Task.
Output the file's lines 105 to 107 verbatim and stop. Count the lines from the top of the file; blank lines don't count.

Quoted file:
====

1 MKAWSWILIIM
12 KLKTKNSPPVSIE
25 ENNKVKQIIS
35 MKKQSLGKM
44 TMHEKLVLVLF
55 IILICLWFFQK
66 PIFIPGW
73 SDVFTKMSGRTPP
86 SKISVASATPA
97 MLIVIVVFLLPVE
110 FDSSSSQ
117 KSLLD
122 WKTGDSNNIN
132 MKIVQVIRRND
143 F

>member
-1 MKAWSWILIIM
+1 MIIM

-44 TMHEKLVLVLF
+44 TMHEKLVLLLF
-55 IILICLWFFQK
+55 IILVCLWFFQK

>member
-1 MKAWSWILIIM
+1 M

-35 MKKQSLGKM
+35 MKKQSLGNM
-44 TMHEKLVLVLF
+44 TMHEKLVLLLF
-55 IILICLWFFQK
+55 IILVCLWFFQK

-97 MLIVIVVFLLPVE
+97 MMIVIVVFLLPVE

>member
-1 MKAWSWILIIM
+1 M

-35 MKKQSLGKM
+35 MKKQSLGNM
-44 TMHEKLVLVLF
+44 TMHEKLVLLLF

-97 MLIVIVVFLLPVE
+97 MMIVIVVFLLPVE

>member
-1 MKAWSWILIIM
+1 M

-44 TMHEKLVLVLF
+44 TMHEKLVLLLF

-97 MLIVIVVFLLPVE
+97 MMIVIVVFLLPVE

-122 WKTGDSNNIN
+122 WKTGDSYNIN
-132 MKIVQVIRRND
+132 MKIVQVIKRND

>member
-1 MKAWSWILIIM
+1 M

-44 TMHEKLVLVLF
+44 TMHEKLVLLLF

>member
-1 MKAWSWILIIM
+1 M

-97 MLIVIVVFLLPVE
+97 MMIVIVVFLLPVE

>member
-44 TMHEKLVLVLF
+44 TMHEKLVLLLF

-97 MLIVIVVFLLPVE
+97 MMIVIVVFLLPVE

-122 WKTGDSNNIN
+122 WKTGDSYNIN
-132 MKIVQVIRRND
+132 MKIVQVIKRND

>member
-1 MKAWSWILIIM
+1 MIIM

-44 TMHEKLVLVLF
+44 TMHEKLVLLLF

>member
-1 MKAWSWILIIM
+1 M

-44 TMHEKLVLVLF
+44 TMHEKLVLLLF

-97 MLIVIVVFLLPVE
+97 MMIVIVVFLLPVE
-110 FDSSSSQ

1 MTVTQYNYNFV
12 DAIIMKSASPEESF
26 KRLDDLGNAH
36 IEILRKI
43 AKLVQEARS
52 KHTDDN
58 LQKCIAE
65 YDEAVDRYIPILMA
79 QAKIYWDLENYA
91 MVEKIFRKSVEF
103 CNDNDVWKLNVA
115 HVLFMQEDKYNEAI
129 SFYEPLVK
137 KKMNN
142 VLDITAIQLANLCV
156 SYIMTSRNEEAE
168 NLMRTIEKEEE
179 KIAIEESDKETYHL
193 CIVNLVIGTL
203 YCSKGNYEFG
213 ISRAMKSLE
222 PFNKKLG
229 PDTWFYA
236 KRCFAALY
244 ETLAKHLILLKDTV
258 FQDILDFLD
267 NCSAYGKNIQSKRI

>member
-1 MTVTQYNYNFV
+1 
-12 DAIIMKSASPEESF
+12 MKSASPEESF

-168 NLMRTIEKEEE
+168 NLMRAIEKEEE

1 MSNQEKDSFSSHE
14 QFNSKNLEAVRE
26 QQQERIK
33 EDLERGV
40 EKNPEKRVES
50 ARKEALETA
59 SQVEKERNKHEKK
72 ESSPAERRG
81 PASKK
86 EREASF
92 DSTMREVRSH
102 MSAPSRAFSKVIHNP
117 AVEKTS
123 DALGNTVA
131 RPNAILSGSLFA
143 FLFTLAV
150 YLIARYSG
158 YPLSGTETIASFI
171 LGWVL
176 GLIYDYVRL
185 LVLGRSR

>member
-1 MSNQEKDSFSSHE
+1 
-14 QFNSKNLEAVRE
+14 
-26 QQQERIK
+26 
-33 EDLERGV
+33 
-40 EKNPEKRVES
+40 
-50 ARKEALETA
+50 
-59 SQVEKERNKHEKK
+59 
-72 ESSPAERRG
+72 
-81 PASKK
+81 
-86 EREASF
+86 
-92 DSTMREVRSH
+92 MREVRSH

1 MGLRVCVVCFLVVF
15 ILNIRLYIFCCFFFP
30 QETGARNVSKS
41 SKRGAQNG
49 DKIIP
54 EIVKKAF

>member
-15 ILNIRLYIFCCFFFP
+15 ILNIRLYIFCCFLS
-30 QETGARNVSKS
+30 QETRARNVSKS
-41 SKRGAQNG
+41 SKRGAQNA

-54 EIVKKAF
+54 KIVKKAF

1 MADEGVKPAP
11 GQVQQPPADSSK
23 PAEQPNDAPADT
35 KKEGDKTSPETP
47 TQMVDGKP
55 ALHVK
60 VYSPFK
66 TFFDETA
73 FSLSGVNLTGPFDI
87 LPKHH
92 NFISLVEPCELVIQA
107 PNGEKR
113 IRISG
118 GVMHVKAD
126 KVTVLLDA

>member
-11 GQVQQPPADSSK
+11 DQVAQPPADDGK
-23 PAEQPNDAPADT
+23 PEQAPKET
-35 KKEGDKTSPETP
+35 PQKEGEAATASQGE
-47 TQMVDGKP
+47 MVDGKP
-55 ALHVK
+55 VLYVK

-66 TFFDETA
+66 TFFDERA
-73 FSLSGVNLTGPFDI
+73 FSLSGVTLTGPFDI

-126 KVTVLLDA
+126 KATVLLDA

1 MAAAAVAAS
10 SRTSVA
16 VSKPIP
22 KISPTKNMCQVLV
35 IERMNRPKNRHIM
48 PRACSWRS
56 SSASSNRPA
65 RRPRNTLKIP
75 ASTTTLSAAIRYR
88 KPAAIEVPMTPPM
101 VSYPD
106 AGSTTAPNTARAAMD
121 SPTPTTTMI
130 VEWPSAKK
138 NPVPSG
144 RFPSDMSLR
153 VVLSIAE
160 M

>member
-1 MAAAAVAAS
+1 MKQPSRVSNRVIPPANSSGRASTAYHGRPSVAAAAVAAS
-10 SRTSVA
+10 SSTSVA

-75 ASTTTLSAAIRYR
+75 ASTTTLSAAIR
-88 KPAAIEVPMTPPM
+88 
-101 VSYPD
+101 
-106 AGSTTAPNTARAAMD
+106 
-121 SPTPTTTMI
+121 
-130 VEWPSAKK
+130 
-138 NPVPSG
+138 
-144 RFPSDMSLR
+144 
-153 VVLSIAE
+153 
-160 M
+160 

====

203 YCSKGNYEFG
213 ISRAMKSLE
222 PFNKKLG